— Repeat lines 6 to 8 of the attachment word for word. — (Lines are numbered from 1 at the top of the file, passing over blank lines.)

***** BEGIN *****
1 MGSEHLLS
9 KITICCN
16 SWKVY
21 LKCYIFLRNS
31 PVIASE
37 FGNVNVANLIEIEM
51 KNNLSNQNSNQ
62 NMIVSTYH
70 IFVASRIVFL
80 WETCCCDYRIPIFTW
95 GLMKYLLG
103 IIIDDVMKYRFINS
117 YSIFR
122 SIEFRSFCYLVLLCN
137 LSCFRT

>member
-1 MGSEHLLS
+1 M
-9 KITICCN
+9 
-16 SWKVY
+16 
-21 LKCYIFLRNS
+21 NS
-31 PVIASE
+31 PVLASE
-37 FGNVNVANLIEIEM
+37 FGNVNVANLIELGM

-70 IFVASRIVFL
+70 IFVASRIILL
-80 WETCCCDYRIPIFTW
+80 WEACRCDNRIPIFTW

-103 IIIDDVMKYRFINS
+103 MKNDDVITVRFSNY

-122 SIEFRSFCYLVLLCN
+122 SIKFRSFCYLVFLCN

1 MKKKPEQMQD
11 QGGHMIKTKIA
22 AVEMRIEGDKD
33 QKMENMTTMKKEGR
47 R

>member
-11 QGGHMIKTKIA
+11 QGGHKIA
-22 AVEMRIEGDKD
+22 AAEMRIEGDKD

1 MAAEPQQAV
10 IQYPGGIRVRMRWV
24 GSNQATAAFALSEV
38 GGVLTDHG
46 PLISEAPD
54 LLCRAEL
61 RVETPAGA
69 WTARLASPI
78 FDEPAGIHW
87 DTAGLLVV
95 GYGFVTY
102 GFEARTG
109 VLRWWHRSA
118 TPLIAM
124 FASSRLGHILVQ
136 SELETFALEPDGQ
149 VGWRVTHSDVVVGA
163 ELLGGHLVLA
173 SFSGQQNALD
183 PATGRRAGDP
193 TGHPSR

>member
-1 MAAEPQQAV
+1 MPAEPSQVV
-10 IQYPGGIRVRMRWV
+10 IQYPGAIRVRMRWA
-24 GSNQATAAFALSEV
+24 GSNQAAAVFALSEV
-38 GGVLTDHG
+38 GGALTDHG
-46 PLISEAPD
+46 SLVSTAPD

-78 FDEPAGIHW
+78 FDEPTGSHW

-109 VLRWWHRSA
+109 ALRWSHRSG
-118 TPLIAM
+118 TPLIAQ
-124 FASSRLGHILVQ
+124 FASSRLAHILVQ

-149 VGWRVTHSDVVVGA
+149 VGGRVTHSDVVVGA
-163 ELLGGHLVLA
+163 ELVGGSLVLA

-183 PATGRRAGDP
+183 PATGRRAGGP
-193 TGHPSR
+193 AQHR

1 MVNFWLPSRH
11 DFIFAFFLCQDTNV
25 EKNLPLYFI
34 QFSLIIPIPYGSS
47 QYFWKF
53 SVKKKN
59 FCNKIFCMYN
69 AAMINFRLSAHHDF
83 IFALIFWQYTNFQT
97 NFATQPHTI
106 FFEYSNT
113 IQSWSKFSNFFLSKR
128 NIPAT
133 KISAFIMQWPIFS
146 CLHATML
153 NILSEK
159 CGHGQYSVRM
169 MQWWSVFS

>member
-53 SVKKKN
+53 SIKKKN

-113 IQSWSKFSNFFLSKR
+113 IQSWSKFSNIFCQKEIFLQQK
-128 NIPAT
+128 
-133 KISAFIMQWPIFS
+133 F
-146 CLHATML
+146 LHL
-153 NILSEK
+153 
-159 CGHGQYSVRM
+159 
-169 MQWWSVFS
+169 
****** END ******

37 FGNVNVANLIEIEM
51 KNNLSNQNSNQ
62 NMIVSTYH